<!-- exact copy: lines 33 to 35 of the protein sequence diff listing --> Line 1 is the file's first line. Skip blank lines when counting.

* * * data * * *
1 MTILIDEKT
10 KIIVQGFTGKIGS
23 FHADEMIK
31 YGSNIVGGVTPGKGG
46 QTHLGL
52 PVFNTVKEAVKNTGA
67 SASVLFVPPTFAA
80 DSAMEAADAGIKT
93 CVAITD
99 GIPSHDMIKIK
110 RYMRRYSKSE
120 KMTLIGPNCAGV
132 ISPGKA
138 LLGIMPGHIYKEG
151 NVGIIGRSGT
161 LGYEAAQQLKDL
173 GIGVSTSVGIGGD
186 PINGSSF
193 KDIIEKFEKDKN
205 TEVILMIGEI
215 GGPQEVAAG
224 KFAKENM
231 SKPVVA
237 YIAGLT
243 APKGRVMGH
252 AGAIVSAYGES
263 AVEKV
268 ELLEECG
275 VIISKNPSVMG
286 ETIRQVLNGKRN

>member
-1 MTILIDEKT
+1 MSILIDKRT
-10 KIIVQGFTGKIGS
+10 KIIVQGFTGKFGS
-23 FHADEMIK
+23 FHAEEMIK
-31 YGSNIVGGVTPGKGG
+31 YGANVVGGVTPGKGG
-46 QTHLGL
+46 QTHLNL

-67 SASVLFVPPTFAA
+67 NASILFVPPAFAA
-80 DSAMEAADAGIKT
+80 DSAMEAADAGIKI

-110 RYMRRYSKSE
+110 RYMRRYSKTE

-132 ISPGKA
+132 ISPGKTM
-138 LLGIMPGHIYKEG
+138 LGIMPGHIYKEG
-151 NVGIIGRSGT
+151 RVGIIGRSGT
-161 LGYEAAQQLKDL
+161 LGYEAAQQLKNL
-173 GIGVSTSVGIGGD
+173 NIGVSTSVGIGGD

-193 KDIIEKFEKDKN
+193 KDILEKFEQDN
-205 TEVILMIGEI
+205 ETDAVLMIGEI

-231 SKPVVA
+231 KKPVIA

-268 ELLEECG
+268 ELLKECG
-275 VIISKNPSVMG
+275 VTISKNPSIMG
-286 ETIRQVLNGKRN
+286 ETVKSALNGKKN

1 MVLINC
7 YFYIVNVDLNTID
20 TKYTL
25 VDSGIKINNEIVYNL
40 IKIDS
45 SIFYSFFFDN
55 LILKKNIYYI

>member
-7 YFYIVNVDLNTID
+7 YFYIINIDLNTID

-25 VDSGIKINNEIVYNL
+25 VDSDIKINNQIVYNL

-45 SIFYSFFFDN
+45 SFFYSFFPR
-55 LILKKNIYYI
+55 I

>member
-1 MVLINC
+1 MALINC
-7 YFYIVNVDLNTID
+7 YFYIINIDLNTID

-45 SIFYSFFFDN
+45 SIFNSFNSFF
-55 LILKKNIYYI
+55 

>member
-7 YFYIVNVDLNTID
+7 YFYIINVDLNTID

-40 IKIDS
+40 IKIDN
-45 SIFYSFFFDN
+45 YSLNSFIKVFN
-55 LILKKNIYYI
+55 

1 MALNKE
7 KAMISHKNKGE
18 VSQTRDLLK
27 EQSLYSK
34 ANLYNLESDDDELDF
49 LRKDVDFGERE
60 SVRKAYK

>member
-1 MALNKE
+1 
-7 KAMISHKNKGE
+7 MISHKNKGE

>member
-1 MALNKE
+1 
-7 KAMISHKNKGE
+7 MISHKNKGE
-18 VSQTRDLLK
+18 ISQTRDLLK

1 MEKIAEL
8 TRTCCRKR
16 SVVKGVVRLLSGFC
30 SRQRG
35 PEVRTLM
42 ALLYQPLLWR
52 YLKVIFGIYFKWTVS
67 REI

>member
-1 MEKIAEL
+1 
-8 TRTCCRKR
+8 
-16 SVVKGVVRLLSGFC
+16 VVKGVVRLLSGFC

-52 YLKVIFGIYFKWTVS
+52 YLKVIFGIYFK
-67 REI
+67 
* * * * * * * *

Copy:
+1 MSILIDKRT
-10 KIIVQGFTGKIGS
+10 KIIVQGFTGKFGS